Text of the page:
But Conti continued. In July 2021, AdvIntel reports, to help better monetize attacks, Conti launched a new division designed solely "to process, investigate and weaponize stolen files, in order to apply maximum pressure against their targets." In addition, the group developed "new and more sophisticated methods" to exfiltrate data, as well as new tools to simply and better hide data exfiltration.

Later that year, AdvIntel says Conti further refined its approach by launching a dedicated sub-group called Karakurt, which was focused not on crypto-locking files, but rather monetizing data extortion. It says the group was supported by Conti and appeared to be given a ready-to-extort list of victims whose systems had been infected with the BazarLoader dropper, which would install BazarBackdoor malware for remote access, allowing Karakurt to exfiltrate data.

"Unlike other notable ransomware groups, Karakurt had an approach of moving quickly through its hit list of targets, steering clear of major business interruptions in favor of soliciting paltry ransoms from small businesses before quickly shifting focus to their next victim," AdvIntel reports. "These quick movements suggested that Karakurt came already supplied with network access and intelligence information, even prior to the compromises they were being credited for."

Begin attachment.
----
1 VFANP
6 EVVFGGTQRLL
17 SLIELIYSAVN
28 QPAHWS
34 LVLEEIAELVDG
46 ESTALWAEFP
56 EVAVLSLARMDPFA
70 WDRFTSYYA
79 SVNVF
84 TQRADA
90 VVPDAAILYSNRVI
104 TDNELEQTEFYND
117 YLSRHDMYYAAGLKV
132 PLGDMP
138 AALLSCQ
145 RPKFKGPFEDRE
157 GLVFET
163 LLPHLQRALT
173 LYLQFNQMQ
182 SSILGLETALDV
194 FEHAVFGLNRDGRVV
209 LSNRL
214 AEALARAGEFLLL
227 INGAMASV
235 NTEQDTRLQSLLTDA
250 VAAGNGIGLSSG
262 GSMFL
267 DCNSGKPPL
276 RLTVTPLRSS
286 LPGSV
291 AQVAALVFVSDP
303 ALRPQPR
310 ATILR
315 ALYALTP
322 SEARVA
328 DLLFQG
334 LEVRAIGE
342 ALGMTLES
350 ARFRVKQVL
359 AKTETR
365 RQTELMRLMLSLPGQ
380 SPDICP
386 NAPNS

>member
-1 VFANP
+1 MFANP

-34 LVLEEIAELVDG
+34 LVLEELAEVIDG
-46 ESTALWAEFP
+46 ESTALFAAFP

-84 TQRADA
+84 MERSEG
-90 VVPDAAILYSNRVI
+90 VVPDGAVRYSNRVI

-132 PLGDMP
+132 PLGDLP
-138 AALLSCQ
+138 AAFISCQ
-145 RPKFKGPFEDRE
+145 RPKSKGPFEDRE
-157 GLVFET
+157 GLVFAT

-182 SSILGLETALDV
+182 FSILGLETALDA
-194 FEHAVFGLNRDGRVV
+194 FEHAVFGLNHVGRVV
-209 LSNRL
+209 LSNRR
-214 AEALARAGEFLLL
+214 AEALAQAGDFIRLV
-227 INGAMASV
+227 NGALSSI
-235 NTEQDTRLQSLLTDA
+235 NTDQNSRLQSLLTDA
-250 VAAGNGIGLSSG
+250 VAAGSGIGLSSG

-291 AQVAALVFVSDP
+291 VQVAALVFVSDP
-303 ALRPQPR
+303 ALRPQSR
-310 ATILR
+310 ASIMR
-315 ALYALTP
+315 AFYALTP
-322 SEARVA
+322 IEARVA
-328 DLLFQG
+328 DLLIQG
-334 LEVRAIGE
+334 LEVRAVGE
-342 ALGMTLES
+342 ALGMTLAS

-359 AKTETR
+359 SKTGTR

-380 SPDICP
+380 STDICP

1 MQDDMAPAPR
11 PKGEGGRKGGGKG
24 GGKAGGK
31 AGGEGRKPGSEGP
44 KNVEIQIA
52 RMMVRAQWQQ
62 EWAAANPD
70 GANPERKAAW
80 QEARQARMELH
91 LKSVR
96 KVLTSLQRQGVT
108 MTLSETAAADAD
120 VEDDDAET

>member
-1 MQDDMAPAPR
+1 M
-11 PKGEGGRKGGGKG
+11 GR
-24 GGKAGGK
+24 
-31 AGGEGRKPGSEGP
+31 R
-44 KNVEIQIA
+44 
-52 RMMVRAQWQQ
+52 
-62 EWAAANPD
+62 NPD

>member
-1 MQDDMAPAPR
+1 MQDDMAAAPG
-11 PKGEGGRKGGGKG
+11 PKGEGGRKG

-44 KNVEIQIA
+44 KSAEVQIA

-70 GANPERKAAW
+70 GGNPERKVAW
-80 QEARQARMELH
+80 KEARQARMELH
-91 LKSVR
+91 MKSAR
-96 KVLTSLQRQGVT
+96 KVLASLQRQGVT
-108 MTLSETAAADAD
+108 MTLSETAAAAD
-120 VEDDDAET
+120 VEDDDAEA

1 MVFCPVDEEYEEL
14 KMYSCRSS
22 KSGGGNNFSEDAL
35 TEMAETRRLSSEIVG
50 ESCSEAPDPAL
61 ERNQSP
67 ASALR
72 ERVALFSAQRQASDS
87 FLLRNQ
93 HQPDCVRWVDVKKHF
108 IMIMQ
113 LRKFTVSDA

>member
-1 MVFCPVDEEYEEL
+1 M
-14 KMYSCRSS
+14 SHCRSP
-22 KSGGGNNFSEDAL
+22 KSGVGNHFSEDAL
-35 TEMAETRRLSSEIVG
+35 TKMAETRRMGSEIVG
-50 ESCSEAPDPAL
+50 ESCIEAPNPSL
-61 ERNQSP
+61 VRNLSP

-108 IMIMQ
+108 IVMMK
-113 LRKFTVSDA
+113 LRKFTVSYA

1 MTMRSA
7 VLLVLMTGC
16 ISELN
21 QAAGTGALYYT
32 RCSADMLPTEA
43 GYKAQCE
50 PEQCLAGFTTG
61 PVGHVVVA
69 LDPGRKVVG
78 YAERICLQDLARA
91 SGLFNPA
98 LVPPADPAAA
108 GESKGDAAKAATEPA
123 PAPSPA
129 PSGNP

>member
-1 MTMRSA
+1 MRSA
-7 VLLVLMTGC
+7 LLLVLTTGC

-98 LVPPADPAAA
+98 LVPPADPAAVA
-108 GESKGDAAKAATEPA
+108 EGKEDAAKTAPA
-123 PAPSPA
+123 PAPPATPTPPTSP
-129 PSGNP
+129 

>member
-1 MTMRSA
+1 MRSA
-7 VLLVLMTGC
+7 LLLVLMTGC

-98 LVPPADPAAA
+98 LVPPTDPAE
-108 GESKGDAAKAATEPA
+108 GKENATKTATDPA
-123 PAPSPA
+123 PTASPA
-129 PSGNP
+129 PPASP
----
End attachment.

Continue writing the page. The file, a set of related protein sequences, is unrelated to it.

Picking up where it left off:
As the launch of the Karakurt group inside Conti shows, the operation's leadership continues to find, test and pursue innovative new ways to turn an illicit profit, and not always via ransomware infections.

About the Author

Mathew J. Schwartz

Mathew J. Schwartz

Executive Editor, DataBreachToday & Europe, ISMG

Schwartz is an award-winning journalist with two decades of experience in magazines, newspapers and electronic media. He has covered the information security and privacy sector throughout his career. Before joining Information Security Media Group in 2014, where he now serves as the executive editor, DataBreachToday and for European news coverage, Schwartz was the information security beat reporter for InformationWeek and a frequent contributor to DarkReading, among other publications. He lives in Scotland.